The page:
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Ken Loach’s ‘I, Daniel Blake’ Wins Palme d’Or at Cannes Film Festival

CANNES, France — The final awards ceremony of the 69th Cannes Film Festival has concluded, with veteran British filmmaker Ken Loach winning the second Palme d'Or of his career for the impassioned protest drama "I, Daniel Blake."

The film, chronicling the social-welfare battle fought by a struggling Newcastle carpenter, scored a strong emotional reaction from Cannes audiences when it unspooled early in the festival — though many critics were more reserved in their praise. This year's jury, led by "Mad Max" director George Miller, evidently voted with their hearts, handing the 79-year-old Loach the festival's top honor exactly 10 years after his Irish historical drama "The Wind That That Shakes the Barley" landed the prize.

Loach now joins an elite group of two-time Palme champs, including Michael Haneke, Francis Ford Coppola, Emir Kusturica, Bille August, Shohei Imamura, Alf Sjoberg and Belgian brothers Jean-Pierre and Luc Dardenne -- the latter duo among the filmmakers who left this year's Competition empty-handed.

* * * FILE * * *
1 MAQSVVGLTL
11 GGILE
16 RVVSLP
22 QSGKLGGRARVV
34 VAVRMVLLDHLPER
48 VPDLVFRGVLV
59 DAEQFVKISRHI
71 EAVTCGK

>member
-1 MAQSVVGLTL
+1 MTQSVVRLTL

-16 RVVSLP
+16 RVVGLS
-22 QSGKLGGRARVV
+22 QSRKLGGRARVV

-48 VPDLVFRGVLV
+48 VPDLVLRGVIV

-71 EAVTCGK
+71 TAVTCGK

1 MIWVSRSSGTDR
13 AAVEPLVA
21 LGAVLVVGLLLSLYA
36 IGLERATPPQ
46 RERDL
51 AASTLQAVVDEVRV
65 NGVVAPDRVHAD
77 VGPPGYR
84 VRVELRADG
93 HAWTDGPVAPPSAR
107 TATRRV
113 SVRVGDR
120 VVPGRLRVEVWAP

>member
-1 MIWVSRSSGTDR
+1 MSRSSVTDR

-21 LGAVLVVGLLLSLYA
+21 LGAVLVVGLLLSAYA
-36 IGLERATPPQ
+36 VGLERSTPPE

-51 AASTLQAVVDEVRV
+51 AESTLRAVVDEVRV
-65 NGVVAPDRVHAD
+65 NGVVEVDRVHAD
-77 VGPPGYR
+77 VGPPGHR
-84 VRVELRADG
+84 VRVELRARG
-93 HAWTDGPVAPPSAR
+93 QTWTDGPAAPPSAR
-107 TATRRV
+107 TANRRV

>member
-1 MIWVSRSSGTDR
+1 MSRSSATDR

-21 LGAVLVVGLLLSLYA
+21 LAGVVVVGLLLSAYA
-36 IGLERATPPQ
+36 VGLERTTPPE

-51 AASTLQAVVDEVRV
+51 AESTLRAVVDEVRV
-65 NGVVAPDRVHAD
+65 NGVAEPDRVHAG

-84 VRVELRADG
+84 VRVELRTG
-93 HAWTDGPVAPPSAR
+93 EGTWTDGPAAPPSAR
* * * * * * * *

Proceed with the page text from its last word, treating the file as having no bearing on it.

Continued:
Other films honored by the jury included Xavier Dolan's "It's Only the End of the World," Andrea Arnold's "American Honey" and Olivier Assayas' "Personal Shopper." More analysis to come, with a full list of winners below.

Image:
Director Ken Loach gestures, after winning the Palme d'or for the film I, Daniel Blake, during the awards ceremony at the 69th international film festival, Cannes, southern France, Sunday, May 22, 2016. Thibault Camus / AP